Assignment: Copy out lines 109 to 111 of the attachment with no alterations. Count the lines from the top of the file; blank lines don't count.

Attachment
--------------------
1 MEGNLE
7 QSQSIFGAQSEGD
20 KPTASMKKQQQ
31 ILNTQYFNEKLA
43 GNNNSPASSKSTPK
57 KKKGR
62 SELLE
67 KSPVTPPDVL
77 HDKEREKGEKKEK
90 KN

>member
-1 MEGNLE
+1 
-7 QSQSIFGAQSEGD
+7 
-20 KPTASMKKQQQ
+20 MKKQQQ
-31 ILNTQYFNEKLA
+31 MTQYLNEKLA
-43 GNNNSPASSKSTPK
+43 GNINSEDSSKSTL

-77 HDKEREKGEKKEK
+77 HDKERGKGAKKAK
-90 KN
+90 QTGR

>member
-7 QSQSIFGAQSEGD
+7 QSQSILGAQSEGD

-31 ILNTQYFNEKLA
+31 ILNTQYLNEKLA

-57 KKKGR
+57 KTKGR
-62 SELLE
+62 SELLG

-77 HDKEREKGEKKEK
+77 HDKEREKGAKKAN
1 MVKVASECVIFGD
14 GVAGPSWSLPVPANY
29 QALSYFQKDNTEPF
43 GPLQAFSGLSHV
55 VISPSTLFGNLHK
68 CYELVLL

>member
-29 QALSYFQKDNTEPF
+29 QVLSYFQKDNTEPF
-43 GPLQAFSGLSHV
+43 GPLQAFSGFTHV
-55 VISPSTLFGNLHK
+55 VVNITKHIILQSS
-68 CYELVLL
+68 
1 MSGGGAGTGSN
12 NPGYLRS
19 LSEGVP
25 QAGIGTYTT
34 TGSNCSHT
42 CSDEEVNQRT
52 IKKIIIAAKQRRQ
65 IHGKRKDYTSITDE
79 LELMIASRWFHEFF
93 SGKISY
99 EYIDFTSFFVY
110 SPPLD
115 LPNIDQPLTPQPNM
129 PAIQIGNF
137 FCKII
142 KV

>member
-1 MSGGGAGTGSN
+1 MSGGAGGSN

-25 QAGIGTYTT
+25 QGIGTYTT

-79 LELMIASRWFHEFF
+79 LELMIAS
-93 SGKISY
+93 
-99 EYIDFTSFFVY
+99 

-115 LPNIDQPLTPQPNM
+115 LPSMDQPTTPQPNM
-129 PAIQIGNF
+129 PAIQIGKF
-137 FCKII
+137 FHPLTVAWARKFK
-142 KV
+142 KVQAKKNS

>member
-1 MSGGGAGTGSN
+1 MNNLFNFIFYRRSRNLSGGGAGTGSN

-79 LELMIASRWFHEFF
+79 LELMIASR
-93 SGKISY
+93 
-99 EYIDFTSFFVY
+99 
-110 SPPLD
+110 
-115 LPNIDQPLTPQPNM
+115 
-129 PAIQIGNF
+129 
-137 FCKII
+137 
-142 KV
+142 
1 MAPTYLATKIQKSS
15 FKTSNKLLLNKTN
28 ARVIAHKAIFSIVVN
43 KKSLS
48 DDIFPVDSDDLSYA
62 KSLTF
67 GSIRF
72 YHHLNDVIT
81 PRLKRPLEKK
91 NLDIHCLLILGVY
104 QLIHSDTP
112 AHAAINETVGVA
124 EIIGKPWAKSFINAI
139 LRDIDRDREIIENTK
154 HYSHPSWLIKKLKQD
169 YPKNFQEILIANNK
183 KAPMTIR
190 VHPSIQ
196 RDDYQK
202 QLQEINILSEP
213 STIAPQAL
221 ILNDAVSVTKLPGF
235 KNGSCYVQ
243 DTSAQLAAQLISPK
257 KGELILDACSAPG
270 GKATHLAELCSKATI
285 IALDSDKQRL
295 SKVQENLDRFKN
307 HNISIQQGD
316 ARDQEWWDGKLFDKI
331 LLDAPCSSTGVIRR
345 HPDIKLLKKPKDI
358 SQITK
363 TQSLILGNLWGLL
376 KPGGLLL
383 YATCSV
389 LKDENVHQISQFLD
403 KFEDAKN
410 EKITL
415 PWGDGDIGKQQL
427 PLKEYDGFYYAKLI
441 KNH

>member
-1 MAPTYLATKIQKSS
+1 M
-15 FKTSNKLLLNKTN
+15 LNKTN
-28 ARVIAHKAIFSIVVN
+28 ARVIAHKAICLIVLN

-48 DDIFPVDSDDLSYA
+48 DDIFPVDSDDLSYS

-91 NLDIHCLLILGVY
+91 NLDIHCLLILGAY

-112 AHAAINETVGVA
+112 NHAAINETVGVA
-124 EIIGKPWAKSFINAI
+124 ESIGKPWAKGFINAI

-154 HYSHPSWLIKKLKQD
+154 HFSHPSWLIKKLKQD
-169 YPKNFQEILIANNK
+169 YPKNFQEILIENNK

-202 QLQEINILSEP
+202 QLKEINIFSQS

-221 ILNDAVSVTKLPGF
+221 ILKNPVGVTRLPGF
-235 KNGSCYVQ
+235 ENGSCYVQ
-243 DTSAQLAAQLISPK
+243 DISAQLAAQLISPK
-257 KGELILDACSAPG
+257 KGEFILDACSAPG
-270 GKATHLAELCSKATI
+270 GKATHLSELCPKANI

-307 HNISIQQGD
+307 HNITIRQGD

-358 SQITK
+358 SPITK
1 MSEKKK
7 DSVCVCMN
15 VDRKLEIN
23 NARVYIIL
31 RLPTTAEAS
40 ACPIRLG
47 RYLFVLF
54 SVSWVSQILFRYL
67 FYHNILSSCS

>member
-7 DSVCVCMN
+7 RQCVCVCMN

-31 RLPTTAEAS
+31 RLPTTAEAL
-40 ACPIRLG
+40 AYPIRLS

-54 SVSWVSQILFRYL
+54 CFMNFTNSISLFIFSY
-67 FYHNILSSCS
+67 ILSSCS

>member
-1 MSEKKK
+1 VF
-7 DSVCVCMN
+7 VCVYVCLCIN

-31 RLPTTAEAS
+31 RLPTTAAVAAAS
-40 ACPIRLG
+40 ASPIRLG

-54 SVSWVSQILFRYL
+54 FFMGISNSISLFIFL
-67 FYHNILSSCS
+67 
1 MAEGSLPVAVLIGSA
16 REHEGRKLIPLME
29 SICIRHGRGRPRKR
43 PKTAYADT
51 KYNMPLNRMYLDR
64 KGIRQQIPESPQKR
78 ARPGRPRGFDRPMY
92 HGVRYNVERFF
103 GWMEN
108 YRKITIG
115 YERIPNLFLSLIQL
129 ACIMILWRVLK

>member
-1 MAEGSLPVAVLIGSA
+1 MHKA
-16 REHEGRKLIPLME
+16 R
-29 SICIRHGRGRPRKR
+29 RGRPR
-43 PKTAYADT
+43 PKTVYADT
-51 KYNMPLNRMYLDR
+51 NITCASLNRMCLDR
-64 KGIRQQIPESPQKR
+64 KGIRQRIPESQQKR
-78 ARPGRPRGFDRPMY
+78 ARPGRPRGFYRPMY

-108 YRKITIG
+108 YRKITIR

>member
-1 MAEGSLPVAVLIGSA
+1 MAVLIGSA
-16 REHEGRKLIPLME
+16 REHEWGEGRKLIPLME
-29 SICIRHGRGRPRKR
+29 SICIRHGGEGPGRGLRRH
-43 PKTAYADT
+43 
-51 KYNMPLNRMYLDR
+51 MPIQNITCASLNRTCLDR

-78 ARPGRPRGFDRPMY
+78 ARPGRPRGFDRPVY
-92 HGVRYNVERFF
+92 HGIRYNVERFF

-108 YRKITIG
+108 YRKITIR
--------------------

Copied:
43 KKSLS
48 DDIFPVDSDDLSYA
62 KSLTF